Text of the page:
I asked the student who offered 3 1/8 to explain his thinking and recorded it with a numberline, labelling his explanation with the equation. I then drew a model underneath it.  I decided to insert more scaffolding into the talk than usual by showing models of the most commonly chosen answer. Then I drew a model for 2 1/4 + 7/8 = with 2 3/12 below it and asked for thumbs up and down for agreement. Most students now disagreed with this answer but the original sponsor of the answer was sticking with it. I then asked the other two volunteers to explain their answer and the person with 4 stated he changed his mind.

I found this Math Talk to be the most difficult one I have done so far as it revealed so many misconceptions about fractions.  I decided to plan one for the next day with more friendly fractions.  It went much more successfully and showed me that the students had both learned and remembered more about fractions after one day.

Math Plan 2

Math Talks

In posting number talks with subtraction problems for my class, I have been pleased to see that many of my students are working flexibly with numbers.  Several of them have been using the Same Difference strategy but I didn’t realize that it had a targeted name until I read the chapter.  I have not had many volunteers share the Add instead strategy so next week I want to post some of the suggestions that invite students to Add Instead and use an open number line to record their thinking.  I am very excited about the different ways that were shown for teachers recording these talks as some of them are different than the ways I have been recording them.  I can’t wait to share these with my team.  I think they make it all make more sense to me and will help my students visualize better what other students are doing.

This week we were doing graphs in class and one of the graphs we made together recorded students’ favorite subject by gender.  I was pleasantly surprised to find that the majority of my students’ favorite subject is math – both among the boys and the girls and among those who are strong in math and those who are Inclusion students.  I credit the Number Talks and a few other problem solving strategies from the Round Rock Cohort for this attitude among my students.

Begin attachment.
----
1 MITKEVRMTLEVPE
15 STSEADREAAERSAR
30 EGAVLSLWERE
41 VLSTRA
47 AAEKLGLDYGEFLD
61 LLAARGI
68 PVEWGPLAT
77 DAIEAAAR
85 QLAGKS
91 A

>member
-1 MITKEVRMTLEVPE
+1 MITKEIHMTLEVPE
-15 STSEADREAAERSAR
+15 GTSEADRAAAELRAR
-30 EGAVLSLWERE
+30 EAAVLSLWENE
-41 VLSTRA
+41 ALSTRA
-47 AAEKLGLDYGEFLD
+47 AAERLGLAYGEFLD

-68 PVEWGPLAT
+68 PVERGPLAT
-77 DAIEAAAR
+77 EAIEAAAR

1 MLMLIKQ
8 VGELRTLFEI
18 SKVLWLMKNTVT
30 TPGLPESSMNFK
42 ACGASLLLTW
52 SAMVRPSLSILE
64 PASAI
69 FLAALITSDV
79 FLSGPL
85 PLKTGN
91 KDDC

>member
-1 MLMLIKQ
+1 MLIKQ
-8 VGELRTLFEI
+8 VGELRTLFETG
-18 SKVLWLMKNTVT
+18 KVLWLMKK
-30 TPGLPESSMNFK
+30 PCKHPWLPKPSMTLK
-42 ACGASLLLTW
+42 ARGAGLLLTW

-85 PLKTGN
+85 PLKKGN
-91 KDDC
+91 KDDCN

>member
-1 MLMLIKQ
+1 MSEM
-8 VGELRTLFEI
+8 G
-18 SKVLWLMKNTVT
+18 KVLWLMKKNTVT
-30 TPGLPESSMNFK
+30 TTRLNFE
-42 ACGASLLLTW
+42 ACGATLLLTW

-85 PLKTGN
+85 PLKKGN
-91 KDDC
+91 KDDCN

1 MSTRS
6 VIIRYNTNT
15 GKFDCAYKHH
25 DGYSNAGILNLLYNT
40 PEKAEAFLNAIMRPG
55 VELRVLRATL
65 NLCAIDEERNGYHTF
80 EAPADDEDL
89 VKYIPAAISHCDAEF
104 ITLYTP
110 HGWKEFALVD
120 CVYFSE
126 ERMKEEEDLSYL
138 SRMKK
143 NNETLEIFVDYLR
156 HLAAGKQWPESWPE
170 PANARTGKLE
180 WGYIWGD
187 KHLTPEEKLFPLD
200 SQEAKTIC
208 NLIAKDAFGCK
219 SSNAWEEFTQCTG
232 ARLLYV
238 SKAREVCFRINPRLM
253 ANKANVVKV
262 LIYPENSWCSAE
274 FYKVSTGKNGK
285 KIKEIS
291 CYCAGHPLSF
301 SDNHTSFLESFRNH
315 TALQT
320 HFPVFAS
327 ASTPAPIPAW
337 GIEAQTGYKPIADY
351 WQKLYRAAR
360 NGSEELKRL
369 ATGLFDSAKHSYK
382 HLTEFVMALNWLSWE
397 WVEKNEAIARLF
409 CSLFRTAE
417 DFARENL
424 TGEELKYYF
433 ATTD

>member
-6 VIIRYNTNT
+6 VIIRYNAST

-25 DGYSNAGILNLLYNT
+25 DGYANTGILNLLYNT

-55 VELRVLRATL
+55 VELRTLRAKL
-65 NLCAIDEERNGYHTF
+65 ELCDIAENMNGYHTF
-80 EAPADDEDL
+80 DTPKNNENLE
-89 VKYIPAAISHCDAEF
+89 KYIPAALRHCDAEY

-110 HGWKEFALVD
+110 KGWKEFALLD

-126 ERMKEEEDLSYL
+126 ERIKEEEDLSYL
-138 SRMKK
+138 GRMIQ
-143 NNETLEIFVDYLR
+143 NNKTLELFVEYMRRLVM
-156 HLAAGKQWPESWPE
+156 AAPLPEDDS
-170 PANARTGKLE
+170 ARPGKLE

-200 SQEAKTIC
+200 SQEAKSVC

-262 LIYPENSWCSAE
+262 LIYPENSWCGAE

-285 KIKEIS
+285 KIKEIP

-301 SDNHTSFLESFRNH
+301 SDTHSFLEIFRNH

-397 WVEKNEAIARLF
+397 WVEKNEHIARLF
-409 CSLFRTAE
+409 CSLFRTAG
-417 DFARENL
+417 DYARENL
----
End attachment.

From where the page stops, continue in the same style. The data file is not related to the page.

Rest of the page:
Using Noticings & Wonderings

Last week I used noticings & wonderings as part of our review on volume.  Students had difficulty with the irregular shapes the previous day, so I wanted to help them build their confidence about what they could do to tackle these problems and to gain more information about where some of the students were having difficulty.

Here are some of the slides:

Students were engaged and the contributions were from a wide range of the students.  Although I was disappointed that the noticings did not go as deeply as I had hoped, I was pleased that some of the discussion and problem solving done later that day built on the beginning noticings and wonderings of the class.

Number Talks Reflection

For Thursday’s computational fluency activities, I chose to use two activities that I have used with the class two or three times before and that they have some practice with the routines.  We are working on expanded notation of decimals in our core curriculum.  The previous day I had used a Today’s Number activity to guage whether they had transferred over some of the decimal to fraction names and was pleased that some of the students were making the connections.

I wanted to preassess the connections students were making between models, fractions, decimals and expanded notation.  I wrote different number values to the thousandths place on a piece of paper for each table and gave them 5 minutes to record as many different ways they could represent the number.  Then they did a quick gallery walk.  They were able to participate in this activity smoothly and stay engaged in the short timetable they had since it was familiar to them.  Today’s examples included more expanded notation than I observed yesterday.  One group posted 1.036/1000 and we discussed whether there was a more accurate way to write this number.  The target number was 1.036.  One student interestingly came up with 1.000 + (.018 x2).  Others used expanded notation, a quick accurate model, mixed numbers and fractions.